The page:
36. Modified Internal Rate of Return (MIRR) <ul><li>Compute IRR of modified cash flows </li></ul><ul><li>Controls for some problems with IRR </li></ul><ul><li>Discounting Approach – Discount future outflows to present and add to CF 0 </li></ul><ul><li>Reinvestment Approach - Compound all CFs except the first one forward to end </li></ul><ul><li>Combination Approach – Discount outflows to present; compound inflows to end </li></ul><ul><li>MIRR will be a unique number for each method, but is difficult to interpret; discount/compound rate is externally supplied </li></ul>
    37. Example: MIRR <ul><li>Project cash flows: </li></ul><ul><li>Time 0: -$500 today; Time 1: + $1,000; Time 2: -$100 </li></ul><ul><li>Use combined method and RRR = 11% </li></ul><ul><li>PV (outflows) = -$500 + -$100/(1.11) 2 = -$581.16 </li></ul><ul><li>FV (inflow) = $1,000 x 1.11 = $1,110 </li></ul><ul><li>MIRR: N=2; PV=-581.16; FV=1,110; CPT I/Y = MIRR = 38.2% </li></ul>
    38. Profitability Index <ul><li>Measures the benefit per unit cost, based on the time value of money </li></ul><ul><li>A profitability index of 1.1 implies that for every $1 of investment, we receive $1.10 worth of benefits, so we create an additional $0.10 in value </li></ul><ul><li>This measure can be very useful in situations in which we have limited capital </li></ul>
    39. Advantages and Disadvantages of Profitability Index <ul><li>Advantages </li></ul><ul><ul><li>Closely related to NPV, generally leading to identical decisions </li></ul></ul><ul><ul><li>Easy to understand and communicate </li></ul></ul><ul><ul><li>May be useful when available investment funds are limited </li></ul></ul><ul><li>Disadvantages </li></ul><ul><ul><li>May lead to incorrect decisions in comparisons of mutually exclusive investments </li></ul></ul>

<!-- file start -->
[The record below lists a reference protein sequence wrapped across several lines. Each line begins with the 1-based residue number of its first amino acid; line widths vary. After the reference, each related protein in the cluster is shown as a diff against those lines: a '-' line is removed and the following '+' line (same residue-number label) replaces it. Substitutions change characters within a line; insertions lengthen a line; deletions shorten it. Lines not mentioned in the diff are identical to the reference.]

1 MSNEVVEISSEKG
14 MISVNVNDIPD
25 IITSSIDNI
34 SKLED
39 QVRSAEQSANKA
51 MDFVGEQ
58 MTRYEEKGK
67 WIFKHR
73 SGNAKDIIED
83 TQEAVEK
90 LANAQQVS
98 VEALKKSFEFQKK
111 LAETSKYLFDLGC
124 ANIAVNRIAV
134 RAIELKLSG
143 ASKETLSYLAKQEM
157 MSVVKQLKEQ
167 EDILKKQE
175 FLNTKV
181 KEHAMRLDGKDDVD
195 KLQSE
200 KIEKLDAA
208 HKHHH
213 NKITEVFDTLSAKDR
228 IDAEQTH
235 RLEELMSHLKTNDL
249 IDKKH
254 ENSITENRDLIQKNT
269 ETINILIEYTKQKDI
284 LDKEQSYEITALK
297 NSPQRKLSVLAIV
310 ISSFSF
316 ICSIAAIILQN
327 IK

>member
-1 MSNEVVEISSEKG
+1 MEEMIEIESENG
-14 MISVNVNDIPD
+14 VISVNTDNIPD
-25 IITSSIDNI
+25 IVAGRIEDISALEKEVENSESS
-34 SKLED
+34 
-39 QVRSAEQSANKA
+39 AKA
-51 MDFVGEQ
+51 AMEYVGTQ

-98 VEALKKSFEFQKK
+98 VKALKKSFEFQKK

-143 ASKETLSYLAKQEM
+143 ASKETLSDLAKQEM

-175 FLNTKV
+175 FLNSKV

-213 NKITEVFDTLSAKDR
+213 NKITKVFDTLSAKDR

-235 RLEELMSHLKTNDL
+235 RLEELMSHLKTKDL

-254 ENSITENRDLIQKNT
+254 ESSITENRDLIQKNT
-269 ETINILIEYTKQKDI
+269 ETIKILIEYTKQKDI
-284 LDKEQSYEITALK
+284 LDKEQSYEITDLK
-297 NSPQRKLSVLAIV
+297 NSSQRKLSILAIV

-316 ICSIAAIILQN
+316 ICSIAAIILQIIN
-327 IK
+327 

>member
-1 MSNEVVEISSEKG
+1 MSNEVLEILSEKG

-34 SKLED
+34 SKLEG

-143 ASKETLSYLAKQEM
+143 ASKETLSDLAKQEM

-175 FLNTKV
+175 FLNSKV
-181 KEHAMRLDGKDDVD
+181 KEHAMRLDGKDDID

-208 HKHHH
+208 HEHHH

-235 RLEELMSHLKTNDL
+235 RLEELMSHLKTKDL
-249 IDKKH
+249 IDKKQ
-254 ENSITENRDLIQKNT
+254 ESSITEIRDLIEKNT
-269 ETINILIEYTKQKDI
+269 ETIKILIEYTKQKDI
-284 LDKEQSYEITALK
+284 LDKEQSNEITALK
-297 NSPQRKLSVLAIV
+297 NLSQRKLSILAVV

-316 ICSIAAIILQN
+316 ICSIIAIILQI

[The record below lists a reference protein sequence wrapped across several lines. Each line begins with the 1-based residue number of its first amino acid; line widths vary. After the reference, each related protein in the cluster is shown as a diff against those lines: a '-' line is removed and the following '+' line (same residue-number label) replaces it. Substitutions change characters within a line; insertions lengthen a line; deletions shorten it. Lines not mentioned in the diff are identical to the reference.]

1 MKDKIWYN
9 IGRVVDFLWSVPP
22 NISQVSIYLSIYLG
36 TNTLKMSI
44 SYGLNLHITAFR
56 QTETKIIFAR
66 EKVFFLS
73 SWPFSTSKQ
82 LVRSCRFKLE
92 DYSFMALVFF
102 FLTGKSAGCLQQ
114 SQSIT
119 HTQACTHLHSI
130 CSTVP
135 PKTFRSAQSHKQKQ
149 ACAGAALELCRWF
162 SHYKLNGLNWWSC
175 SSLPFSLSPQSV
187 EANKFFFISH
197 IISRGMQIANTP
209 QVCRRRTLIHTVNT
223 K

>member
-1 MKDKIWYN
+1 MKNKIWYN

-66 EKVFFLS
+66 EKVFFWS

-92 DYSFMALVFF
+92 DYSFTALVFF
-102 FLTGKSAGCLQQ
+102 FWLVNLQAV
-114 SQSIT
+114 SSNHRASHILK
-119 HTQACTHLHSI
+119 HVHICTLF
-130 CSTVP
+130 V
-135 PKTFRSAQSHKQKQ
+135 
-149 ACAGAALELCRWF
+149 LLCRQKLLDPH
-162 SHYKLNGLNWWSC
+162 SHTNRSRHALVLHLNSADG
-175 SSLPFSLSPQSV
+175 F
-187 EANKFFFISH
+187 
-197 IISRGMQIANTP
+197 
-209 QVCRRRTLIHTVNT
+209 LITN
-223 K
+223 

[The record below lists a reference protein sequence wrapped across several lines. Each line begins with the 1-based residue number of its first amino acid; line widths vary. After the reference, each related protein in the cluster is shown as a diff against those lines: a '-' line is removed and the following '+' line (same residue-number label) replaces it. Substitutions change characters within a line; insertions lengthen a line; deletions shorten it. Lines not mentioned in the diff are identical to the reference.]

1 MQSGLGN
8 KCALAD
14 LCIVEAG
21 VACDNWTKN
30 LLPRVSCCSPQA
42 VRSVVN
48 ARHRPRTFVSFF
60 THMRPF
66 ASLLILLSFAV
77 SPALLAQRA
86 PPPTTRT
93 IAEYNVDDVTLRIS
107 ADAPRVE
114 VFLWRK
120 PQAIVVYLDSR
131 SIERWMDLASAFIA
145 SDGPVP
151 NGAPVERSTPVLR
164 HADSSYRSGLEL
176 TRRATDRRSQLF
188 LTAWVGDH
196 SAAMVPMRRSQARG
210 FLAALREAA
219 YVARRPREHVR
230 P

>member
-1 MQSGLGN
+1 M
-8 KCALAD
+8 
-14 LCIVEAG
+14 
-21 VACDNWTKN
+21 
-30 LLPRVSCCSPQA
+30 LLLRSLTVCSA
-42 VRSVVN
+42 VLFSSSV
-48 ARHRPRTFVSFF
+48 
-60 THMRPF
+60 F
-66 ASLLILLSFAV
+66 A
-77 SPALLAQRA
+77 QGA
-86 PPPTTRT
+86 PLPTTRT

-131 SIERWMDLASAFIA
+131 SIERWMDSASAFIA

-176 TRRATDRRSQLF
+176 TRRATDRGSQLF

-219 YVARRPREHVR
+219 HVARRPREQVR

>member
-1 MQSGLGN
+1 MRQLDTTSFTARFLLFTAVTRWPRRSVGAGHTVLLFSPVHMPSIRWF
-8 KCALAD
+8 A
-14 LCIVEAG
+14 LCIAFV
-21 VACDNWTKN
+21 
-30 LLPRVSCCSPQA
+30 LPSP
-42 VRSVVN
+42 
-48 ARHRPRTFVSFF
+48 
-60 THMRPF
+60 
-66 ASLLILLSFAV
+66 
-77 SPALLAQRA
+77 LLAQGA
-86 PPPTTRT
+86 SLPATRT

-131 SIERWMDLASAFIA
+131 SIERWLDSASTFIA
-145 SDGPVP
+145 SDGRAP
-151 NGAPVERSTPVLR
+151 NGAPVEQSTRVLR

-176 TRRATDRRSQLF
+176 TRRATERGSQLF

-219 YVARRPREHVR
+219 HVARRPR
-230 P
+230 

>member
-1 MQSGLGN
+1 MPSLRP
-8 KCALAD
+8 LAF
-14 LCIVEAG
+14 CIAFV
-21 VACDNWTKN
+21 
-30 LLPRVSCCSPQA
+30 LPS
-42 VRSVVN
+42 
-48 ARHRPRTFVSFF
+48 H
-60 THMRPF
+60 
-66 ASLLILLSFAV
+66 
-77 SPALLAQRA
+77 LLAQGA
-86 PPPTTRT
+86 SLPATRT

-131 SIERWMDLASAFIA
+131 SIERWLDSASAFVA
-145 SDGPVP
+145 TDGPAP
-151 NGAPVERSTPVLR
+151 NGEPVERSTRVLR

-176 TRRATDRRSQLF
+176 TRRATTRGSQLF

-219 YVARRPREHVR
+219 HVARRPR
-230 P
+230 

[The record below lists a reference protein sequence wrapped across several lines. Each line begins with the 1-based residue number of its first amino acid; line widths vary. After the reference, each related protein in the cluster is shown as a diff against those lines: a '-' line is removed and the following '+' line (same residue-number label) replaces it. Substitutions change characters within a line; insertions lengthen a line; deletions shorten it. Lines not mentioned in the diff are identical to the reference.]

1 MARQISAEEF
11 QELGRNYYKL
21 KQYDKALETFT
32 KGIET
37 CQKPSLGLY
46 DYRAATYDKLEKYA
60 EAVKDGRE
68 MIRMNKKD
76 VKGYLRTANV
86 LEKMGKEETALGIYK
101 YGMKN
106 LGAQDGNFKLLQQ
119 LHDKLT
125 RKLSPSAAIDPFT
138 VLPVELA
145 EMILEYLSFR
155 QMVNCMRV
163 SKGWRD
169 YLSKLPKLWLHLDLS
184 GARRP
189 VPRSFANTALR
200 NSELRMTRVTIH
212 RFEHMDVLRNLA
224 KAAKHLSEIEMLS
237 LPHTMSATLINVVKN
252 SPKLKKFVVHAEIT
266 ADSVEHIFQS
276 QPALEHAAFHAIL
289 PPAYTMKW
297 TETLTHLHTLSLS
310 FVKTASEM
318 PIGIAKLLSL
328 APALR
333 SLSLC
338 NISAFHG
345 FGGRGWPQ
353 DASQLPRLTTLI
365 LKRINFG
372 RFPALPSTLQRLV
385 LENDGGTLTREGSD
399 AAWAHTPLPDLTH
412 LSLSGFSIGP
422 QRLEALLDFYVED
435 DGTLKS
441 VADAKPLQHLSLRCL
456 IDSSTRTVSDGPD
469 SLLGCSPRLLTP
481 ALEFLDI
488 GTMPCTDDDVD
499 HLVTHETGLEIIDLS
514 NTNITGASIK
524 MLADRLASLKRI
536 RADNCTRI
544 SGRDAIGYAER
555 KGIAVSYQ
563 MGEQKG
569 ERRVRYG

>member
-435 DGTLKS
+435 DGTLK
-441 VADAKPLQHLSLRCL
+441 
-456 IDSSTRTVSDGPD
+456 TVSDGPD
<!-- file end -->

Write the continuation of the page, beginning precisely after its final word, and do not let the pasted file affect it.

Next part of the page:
40. Capital Budgeting In Practice <ul><li>We should consider several investment criteria when making decisions </li></ul><ul><li>NPV and IRR are the most commonly used primary investment criteria </li></ul><ul><li>Payback is a commonly used secondary investment criteria </li></ul>
    41. Quick Quiz <ul><li>Consider an investment that costs $100,000 and has a cash inflow of $25,000 every year for 5 years. The required return is 9% and the required payback is 4 years. </li></ul><ul><ul><li>What is the payback period? </li></ul></ul><ul><ul><li>What is the NPV? </li></ul></ul><ul><ul><li>What is the IRR? </li></ul></ul><ul><ul><li>Should we accept the project? </li></ul></ul><ul><li>What should be the primary decision method? </li></ul><ul><li>When is the IRR rule unreliable? </li></ul>
    42. Comprehensive Problem <ul><li>An investment project has the following cash flows: CF0 = -1,000,000; C01 – C08 = 200,000 each </li></ul><ul><li>If the required rate of return is 12%, what decision should be made using NPV? </li></ul><ul><li>How would the IRR decision rule be used for this project, and what decision would be reached? </li></ul><ul><li>How are the above two decisions related? </li></ul>